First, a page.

I often use sliced cheese to make sandwiches.  This helps me with portion and calorie control.  While those are not my primary health concerns, it is good to keep them in check.  Using a slice prevents helps me control my serving.  One cheese I like is Trader Joe’s sliced provolone.  It has a 100 calories per slice.

provolone

According to Fooducate, here is the list of the ingredients: pasteurized milk, cheese cultures, animal rennet, salt.

Animal Rennet: Rennet is a complex of enzymes found in the stomach of baby mammals that allows them to process mother’s milk (consumethisfirst.com).

According to , here are some things to know

What you need to know:

1. Cheese has been manufactured using rennet for thousands of years, mostly in Europe.

2. Indeed, rennet is extracted from the lining of the inside of the stomach of mammals, and most commonly from the fourth stomach of young calves.

3. Rennet contains enzymes that cause milk to become cheese, by separating it into the solid curds and the liquid whey.

4. Different animal rennet are used as well to create other types of cheese.

5. Most cheese in the US is NOT manufactured using rennet, mostly due to the availability of cheaper alternatives.

6. Vegetable rennet is made from certain vegetables that have coagulation properties as well. Thistle is the most common form.

7. Microbial rennet is derived from molds. Yum. A side effect is a slightly bitter tasting cheese.

8. Genetically engineered rennet is derived from plants that have been injected with cow genes.

What to do at the supermarket:

9. Companies are not legally required to disclose the source of the rennet, so unless the product specifically states a non-animal source for rennet, you won’t know.

10. Another way to verify that the rennet is not from an animal source is to look for a kosher symbol. According to Jewish dietary laws, milk and meat ingredients cannot be mixed or eaten at the same time.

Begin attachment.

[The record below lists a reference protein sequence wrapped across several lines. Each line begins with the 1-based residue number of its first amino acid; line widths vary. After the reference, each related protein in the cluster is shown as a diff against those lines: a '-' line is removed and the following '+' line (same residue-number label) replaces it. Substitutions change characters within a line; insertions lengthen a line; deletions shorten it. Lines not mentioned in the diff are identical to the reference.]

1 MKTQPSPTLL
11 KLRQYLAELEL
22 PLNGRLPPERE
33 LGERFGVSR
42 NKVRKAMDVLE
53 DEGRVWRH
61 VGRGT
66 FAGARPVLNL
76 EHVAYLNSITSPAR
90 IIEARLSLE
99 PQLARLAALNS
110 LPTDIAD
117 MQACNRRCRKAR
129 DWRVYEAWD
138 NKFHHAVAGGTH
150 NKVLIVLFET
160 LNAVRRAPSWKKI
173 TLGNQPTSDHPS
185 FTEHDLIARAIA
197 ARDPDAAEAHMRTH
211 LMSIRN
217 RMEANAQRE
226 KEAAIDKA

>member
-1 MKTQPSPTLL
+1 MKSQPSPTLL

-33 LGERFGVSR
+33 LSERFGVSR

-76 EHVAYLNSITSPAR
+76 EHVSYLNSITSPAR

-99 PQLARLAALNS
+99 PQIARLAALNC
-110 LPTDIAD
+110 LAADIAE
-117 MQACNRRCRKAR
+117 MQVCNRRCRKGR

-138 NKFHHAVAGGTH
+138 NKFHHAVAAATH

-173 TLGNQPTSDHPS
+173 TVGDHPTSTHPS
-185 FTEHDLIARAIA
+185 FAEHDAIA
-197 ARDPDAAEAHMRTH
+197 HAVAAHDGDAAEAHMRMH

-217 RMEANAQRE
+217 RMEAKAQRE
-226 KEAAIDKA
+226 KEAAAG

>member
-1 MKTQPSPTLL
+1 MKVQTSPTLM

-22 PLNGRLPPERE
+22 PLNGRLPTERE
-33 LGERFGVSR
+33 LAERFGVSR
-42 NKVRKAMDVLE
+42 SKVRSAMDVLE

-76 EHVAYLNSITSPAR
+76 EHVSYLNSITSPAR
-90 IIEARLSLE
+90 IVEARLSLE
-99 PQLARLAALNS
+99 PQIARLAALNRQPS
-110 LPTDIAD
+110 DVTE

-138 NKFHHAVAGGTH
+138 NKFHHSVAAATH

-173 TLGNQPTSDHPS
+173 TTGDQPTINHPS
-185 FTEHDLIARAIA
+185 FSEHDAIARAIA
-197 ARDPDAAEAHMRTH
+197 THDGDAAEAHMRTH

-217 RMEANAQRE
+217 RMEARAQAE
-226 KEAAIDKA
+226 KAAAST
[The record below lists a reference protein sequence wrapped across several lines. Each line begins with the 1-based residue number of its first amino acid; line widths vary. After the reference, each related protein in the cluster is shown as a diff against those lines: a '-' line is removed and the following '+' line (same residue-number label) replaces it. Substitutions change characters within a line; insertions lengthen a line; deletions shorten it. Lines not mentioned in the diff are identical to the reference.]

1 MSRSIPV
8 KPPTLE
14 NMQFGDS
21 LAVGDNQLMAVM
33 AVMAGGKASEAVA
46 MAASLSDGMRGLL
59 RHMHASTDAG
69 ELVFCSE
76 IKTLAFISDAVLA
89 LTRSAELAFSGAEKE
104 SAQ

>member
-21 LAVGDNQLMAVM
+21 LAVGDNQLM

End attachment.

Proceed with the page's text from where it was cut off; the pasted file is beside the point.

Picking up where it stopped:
Overall, animal rennet does not look awful and may be hard to identify.  It does though have a pretty big ick factor.  If I had a choice, I would choose cheeses that did not contain it.

Block Cheese

Here are a few I sometimes buy

kraft

Ingredients: Cheddar Cheese (Pasteurized Nonfat Milk and Milkfat, Cheese Culture, Salt, Enzymes, Annatto (Color)), Natamycin (a Natural Mold Inhibitor).

gc

Ingredients: cultured pasteurized milk, salt, enzymes, annatto.

Cheese from Walmart actually looks better.  Even so, for many reasons, I am trying to shop less at Walmart.  Next I looked into other options.

c

Ingredients: Pasteurized Milk, Cheese Cultures, Salt, Enzymes. Contains No Animal Rennet.

HOORAY!  It has no dyes (annatto) and specifically states that it has no animal rennett!  For some reason though, I had a hard time accepting that it is not yellow/orange.  I don’t know why this was an issue but it was.  After trying it, my concern subsided.  It is delicious!  It is also not crazy expensive.  An 8 oz block at Harris Teeter (a common grocery store in my area) costs $3.49, Kraft costs $3.89, and Harris Teeter store brand costs $3.19.  Of course this is not the only cheese I will ever eat.  Even so, I now have a lot of information I can use when buying one of my favorite foods.

I am now ending with a cheesy quote 🙂 (Get it?  I know I’m awful)

sweet

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7 comments on “A Cheesy Post

  • Thanks for sharing this information 🙂 I mostly buy organic, but still read labels. Another thing to consider is to have enough fat in your diet which helps with the condition of your follicles. Try to have whole milk yogurt instead of low fat for example. I swapped that and just have a half a cup instead of 1 cup of yogurt as I, too, try to watch my weight. You can actually eat deli meats but they have to be heated up sufficiently, which can be a pain in the butt, but if you can’t live without it that’s the way to go 🙂

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    • Great points! I often buy plain full fat yogurt and mix with flax seeds, frozen berries, kale (which does not change the taste), and whole oats for a yummy smoothie. I love deli meats but one thing that helps me avoid them is to cook and slice turkey or chicken which I can put in sandwiches throughout the week. Even without considering fertility, processed food that is low fat, reduced sugar, etc is just awful. They have to make it up somewhere!